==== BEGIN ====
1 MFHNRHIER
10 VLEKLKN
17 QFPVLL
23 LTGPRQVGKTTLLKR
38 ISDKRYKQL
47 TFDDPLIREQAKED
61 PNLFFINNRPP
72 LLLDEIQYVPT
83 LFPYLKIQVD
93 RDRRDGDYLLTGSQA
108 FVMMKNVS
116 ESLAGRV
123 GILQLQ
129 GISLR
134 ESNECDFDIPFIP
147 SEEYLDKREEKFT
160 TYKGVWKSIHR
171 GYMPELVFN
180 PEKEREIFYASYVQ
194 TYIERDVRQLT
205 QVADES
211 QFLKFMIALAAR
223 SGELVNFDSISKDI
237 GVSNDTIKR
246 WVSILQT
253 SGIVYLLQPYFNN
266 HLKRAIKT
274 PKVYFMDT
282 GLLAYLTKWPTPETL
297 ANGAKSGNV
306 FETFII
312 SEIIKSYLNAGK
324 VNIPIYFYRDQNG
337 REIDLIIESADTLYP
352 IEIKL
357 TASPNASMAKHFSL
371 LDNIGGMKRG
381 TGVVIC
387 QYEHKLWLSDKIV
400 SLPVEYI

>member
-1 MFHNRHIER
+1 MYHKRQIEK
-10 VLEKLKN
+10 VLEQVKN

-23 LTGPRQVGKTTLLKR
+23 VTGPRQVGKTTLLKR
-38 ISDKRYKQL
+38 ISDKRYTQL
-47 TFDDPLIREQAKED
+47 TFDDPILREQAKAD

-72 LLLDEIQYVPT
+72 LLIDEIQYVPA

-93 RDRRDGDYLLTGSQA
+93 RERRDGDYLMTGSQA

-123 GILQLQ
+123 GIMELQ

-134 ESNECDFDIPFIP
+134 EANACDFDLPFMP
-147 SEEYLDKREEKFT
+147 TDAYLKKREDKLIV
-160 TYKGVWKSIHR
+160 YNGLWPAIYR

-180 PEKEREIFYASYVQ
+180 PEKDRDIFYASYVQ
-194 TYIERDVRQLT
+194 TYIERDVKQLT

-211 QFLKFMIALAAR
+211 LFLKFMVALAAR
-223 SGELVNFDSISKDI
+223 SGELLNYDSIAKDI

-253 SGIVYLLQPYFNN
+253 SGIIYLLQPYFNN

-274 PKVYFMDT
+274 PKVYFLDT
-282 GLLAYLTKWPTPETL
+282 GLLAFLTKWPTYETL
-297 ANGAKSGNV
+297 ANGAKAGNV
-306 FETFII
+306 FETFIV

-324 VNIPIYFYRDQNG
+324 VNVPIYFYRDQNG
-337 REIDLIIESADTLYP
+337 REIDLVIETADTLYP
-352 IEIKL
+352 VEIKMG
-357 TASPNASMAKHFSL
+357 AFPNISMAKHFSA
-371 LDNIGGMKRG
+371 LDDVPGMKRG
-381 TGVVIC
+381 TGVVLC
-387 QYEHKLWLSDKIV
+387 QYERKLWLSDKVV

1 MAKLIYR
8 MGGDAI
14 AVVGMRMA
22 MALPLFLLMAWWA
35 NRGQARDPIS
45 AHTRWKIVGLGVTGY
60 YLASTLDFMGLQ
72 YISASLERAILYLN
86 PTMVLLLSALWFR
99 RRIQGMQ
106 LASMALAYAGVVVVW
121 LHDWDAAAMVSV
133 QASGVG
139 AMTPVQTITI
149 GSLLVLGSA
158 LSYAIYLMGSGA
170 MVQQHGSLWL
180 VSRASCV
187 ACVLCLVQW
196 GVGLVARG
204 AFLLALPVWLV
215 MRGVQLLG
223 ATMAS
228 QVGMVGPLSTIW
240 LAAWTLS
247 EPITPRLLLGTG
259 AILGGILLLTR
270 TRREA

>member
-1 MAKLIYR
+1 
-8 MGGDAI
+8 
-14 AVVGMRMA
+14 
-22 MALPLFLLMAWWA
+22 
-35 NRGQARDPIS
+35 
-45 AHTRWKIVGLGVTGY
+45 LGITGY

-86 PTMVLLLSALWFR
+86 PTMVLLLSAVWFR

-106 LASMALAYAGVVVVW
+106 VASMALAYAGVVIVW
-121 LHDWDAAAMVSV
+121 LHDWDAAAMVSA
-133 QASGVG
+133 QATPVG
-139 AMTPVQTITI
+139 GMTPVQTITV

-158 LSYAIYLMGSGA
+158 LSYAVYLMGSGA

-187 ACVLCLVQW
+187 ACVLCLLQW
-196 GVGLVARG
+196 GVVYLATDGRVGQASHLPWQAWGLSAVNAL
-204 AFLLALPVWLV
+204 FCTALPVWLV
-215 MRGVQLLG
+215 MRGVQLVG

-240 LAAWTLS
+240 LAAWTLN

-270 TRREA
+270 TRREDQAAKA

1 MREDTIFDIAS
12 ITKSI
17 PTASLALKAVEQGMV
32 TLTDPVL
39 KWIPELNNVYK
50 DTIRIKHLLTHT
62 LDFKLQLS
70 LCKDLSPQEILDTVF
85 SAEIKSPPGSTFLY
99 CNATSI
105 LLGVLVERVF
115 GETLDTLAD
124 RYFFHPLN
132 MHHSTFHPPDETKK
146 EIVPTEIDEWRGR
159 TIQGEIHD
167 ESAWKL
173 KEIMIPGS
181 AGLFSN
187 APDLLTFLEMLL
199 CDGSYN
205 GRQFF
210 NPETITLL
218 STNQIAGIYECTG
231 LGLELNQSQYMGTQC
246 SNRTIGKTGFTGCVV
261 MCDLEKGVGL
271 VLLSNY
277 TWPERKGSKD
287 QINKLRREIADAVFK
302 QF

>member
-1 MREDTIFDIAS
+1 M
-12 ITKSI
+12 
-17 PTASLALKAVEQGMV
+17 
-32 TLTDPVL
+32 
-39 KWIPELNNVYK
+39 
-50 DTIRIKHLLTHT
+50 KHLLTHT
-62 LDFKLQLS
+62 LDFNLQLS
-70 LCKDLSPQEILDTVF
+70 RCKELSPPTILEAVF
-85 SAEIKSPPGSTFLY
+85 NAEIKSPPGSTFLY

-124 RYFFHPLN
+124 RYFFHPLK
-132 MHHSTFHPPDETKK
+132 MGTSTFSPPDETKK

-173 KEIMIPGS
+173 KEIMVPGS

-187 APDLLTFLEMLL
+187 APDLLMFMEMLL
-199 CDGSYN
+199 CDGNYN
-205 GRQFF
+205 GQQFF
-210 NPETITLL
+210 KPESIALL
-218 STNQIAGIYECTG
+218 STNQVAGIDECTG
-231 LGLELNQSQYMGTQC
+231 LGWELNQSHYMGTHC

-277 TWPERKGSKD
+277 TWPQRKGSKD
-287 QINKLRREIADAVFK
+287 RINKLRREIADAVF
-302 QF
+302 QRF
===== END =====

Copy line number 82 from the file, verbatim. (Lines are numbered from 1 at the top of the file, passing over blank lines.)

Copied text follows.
-324 VNIPIYFYRDQNG